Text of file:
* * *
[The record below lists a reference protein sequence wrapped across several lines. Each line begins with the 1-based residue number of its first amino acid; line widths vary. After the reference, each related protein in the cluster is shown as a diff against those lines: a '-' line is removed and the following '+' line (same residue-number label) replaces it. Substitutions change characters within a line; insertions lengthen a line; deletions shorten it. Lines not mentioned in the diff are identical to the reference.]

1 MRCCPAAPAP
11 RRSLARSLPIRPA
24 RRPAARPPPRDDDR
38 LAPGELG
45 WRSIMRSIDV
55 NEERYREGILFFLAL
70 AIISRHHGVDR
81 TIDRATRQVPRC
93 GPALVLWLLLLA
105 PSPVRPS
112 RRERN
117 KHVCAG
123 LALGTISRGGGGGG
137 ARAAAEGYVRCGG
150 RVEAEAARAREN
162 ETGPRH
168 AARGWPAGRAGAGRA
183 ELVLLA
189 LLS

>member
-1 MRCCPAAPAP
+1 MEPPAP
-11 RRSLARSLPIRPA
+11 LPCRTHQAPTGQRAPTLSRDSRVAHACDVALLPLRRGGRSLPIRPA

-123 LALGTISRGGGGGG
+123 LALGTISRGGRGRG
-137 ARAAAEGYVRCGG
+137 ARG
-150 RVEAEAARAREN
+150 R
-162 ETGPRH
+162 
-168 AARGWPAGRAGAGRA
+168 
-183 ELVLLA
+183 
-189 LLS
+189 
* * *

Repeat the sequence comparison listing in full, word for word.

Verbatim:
[The record below lists a reference protein sequence wrapped across several lines. Each line begins with the 1-based residue number of its first amino acid; line widths vary. After the reference, each related protein in the cluster is shown as a diff against those lines: a '-' line is removed and the following '+' line (same residue-number label) replaces it. Substitutions change characters within a line; insertions lengthen a line; deletions shorten it. Lines not mentioned in the diff are identical to the reference.]

1 MRCCPAAPAP
11 RRSLARSLPIRPA
24 RRPAARPPPRDDDR
38 LAPGELG
45 WRSIMRSIDV
55 NEERYREGILFFLAL
70 AIISRHHGVDR
81 TIDRATRQVPRC
93 GPALVLWLLLLA
105 PSPVRPS
112 RRERN
117 KHVCAG
123 LALGTISRGGGGGG
137 ARAAAEGYVRCGG
150 RVEAEAARAREN
162 ETGPRH
168 AARGWPAGRAGAGRA
183 ELVLLA
189 LLS

>member
-1 MRCCPAAPAP
+1 MEPPAP
-11 RRSLARSLPIRPA
+11 LPCRTHQAPTGQRAPTLSRDSRVAHACDVALLPLRRGGRSLPIRPA

-123 LALGTISRGGGGGG
+123 LALGTISRGGRGRG
-137 ARAAAEGYVRCGG
+137 ARG
-150 RVEAEAARAREN
+150 R
-162 ETGPRH
+162 
-168 AARGWPAGRAGAGRA
+168 
-183 ELVLLA
+183 
-189 LLS
+189 